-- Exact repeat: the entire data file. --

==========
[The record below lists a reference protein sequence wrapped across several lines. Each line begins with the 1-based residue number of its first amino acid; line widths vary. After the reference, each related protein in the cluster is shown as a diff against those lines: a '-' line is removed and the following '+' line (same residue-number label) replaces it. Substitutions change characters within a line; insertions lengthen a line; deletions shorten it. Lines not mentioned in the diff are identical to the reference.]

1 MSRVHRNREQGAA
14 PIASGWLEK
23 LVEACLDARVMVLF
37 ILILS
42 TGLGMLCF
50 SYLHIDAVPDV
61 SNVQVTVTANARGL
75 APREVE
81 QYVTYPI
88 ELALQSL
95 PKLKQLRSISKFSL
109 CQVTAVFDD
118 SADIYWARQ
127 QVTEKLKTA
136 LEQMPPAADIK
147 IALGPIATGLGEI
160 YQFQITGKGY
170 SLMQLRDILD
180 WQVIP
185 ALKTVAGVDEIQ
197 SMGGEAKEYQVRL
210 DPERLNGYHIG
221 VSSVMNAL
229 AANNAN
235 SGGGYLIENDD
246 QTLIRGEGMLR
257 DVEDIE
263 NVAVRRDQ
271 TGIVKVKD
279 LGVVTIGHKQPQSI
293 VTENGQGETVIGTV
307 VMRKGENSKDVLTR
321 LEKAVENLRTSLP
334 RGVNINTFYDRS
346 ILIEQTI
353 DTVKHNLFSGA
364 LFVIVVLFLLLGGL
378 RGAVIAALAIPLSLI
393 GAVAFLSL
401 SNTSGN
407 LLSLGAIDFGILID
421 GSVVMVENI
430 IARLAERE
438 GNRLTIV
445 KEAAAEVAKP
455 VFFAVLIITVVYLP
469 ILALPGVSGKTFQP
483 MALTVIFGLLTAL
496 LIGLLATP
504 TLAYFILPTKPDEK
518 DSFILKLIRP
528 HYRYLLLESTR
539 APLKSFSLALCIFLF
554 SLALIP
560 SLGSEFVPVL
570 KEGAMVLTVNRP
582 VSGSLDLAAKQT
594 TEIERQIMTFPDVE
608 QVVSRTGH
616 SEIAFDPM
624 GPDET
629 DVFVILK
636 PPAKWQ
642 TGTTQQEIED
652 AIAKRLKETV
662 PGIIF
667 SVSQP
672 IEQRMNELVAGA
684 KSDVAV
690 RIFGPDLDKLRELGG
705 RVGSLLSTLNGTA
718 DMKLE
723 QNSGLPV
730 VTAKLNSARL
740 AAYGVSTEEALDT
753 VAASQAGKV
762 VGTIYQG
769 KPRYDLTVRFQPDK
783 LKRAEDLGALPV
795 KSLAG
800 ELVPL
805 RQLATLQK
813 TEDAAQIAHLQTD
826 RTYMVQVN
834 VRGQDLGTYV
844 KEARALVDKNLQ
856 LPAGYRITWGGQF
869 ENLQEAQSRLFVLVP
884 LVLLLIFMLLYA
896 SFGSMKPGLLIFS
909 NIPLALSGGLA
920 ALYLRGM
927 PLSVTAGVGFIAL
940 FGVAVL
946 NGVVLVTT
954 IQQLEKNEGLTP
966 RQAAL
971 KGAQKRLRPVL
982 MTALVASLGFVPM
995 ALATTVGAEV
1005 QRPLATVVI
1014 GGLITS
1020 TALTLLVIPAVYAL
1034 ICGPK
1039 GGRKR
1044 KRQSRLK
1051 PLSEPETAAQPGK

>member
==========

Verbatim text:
[The record below lists a reference protein sequence wrapped across several lines. Each line begins with the 1-based residue number of its first amino acid; line widths vary. After the reference, each related protein in the cluster is shown as a diff against those lines: a '-' line is removed and the following '+' line (same residue-number label) replaces it. Substitutions change characters within a line; insertions lengthen a line; deletions shorten it. Lines not mentioned in the diff are identical to the reference.]

1 MSRVHRNREQGAA
14 PIASGWLEK
23 LVEACLDARVMVLF
37 ILILS
42 TGLGMLCF
50 SYLHIDAVPDV
61 SNVQVTVTANARGL
75 APREVE
81 QYVTYPI
88 ELALQSL
95 PKLKQLRSISKFSL
109 CQVTAVFDD
118 SADIYWARQ
127 QVTEKLKTA
136 LEQMPPAADIK
147 IALGPIATGLGEI
160 YQFQITGKGY
170 SLMQLRDILD
180 WQVIP
185 ALKTVAGVDEIQ
197 SMGGEAKEYQVRL
210 DPERLNGYHIG
221 VSSVMNAL
229 AANNAN
235 SGGGYLIENDD
246 QTLIRGEGMLR
257 DVEDIE
263 NVAVRRDQ
271 TGIVKVKD
279 LGVVTIGHKQPQSI
293 VTENGQGETVIGTV
307 VMRKGENSKDVLTR
321 LEKAVENLRTSLP
334 RGVNINTFYDRS
346 ILIEQTI
353 DTVKHNLFSGA
364 LFVIVVLFLLLGGL
378 RGAVIAALAIPLSLI
393 GAVAFLSL
401 SNTSGN
407 LLSLGAIDFGILID
421 GSVVMVENI
430 IARLAERE
438 GNRLTIV
445 KEAAAEVAKP
455 VFFAVLIITVVYLP
469 ILALPGVSGKTFQP
483 MALTVIFGLLTAL
496 LIGLLATP
504 TLAYFILPTKPDEK
518 DSFILKLIRP
528 HYRYLLLESTR
539 APLKSFSLALCIFLF
554 SLALIP
560 SLGSEFVPVL
570 KEGAMVLTVNRP
582 VSGSLDLAAKQT
594 TEIERQIMTFPDVE
608 QVVSRTGH
616 SEIAFDPM
624 GPDET
629 DVFVILK
636 PPAKWQ
642 TGTTQQEIED
652 AIAKRLKETV
662 PGIIF
667 SVSQP
672 IEQRMNELVAGA
684 KSDVAV
690 RIFGPDLDKLRELGG
705 RVGSLLSTLNGTA
718 DMKLE
723 QNSGLPV
730 VTAKLNSARL
740 AAYGVSTEEALDT
753 VAASQAGKV
762 VGTIYQG
769 KPRYDLTVRFQPDK
783 LKRAEDLGALPV
795 KSLAG
800 ELVPL
805 RQLATLQK
813 TEDAAQIAHLQTD
826 RTYMVQVN
834 VRGQDLGTYV
844 KEARALVDKNLQ
856 LPAGYRITWGGQF
869 ENLQEAQSRLFVLVP
884 LVLLLIFMLLYA
896 SFGSMKPGLLIFS
909 NIPLALSGGLA
920 ALYLRGM
927 PLSVTAGVGFIAL
940 FGVAVL
946 NGVVLVTT
954 IQQLEKNEGLTP
966 RQAAL
971 KGAQKRLRPVL
982 MTALVASLGFVPM
995 ALATTVGAEV
1005 QRPLATVVI
1014 GGLITS
1020 TALTLLVIPAVYAL
1034 ICGPK
1039 GGRKR
1044 KRQSRLK
1051 PLSEPETAAQPGK

>member